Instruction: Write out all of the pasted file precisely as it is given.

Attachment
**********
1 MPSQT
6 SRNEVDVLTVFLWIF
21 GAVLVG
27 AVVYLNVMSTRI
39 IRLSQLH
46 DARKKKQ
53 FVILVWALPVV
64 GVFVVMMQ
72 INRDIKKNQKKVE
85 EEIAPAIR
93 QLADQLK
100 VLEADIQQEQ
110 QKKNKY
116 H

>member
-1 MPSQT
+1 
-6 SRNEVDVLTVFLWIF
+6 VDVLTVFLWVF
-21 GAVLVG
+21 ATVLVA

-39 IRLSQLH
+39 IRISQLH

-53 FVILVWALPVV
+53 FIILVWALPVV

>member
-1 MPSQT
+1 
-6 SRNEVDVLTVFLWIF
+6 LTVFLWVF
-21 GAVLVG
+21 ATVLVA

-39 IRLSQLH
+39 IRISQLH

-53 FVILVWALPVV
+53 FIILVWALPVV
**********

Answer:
1 MPSQT
6 SRNEVDVLTVFLWIF
21 GAVLVG
27 AVVYLNVMSTRI
39 IRLSQLH
46 DARKKKQ
53 FVILVWALPVV
64 GVFVVMMQ
72 INRDIKKNQKKVE
85 EEIAPAIR
93 QLADQLK
100 VLEADIQQEQ
110 QKKNKY
116 H

>member
-1 MPSQT
+1 
-6 SRNEVDVLTVFLWIF
+6 VDVLTVFLWVF
-21 GAVLVG
+21 ATVLVA

-39 IRLSQLH
+39 IRISQLH

-53 FVILVWALPVV
+53 FIILVWALPVV

>member
-1 MPSQT
+1 
-6 SRNEVDVLTVFLWIF
+6 LTVFLWVF
-21 GAVLVG
+21 ATVLVA

-39 IRLSQLH
+39 IRISQLH

-53 FVILVWALPVV
+53 FIILVWALPVV